Or, as is more likely the case, Courtaud and his wolf pack were incredibly hungry. In the 1430s, Paris was hit with some pretty savage winters. Desperate for food, the wolves moved into the City of Lights, eager to try the tasty French cuisine. Between 1436 and 1440, the wolves killed between 60 to 80 people, and most of these assaults were led by Courtaud. The animals would slip through cracks in the city walls and chase down any unlucky human who crossed their path.

The pack raided Paris multiple times before the citizens finally fought back. In 1439, the Parisians lured the wolves into the public square in front of Notre Dame, and that's where they sprang their trap. The humans surrounded the wolves and began hurling rocks and stones. Soon, the wolves were dead, and Courtaud's body was paraded through the city.

The scientist who recorded his own death

Mad scientists are a pretty common horror movie trope. Characters like Dr. Frankenstein or Seth Brundle are constantly pushing the bounds of science, putting life and limb on the line in the name of discovery. Karl P. Schmidt was like that, too. A herpetologist who worked at esteemed facilities like the American Museum of Natural History in New York and the Field Museum of Chicago, Schmidt was an expert on all things reptilian, and sometimes people would send him strange snakes for identification.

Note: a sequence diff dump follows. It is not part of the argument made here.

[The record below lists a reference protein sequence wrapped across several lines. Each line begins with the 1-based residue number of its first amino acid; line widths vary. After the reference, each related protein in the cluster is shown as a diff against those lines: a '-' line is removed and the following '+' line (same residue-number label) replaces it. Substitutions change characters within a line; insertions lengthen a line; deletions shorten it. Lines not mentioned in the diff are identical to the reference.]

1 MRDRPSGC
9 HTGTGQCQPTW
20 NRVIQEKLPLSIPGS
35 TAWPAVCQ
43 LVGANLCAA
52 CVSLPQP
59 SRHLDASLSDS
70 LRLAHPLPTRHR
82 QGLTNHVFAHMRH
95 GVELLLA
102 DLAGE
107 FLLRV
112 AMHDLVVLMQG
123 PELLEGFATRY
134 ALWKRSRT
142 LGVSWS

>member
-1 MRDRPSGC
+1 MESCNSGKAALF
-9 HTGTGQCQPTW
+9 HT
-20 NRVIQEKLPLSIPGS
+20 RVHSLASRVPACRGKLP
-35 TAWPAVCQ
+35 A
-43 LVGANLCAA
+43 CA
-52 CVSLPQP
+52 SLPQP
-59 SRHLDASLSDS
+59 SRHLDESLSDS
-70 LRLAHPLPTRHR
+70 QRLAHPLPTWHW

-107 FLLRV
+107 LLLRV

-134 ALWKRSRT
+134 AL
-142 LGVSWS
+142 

On September 25, 1957, the Lincoln Park Zoo sent over an interesting serpent for Dr. Schmidt to examine. Schmidt determined it was a boomslang, a venomous African snake. But as he examined the animal, Schmidt got careless, and the boomslang bit him on the hand. Instead of going to a hospital, though, the doctor decided to go home. He didn't think the boomslang had delivered a fatal blow (or even could, for that matter). Plus, he knew that boomslang antivenin could only be found in Africa. But most importantly (and most creepily), Schmidt wanted to record his symptoms in his diary.

Upon returning home, Schmidt jotted down every little thing that happened to his body. He wrote about how get the chills, followed by a high fever. He mentioned how his gums were bleeding, how he was urinating blood, and how he vomited his dinner of milk toast. Schmidt kept up his journal for 15 hours, until he collapsed to the floor. As you've probably gathered by now, Schmidt was 100% wrong about the boomslang — it's one of the deadliest snakes in the world. Tragically, he died on September 26, due to respiration paralysis. When doctors performed an autopsy, they found that Schmidt had been bleeding from his lungs, kidneys, heart, and brain.

The kraken rises

There's no creature quite as terrifying as the giant squid. It's the ten-legged spider of the sea, complete with a monstrous beak. The giant squid has long been a fixture of ocean horror stories, even showing up in 20,000 Leagues Under the Sea. But giant squid attacks aren't just fiction. In fact, a real-life attack in the 19th century actually helped scientists understand these mysterious creatures a bit better.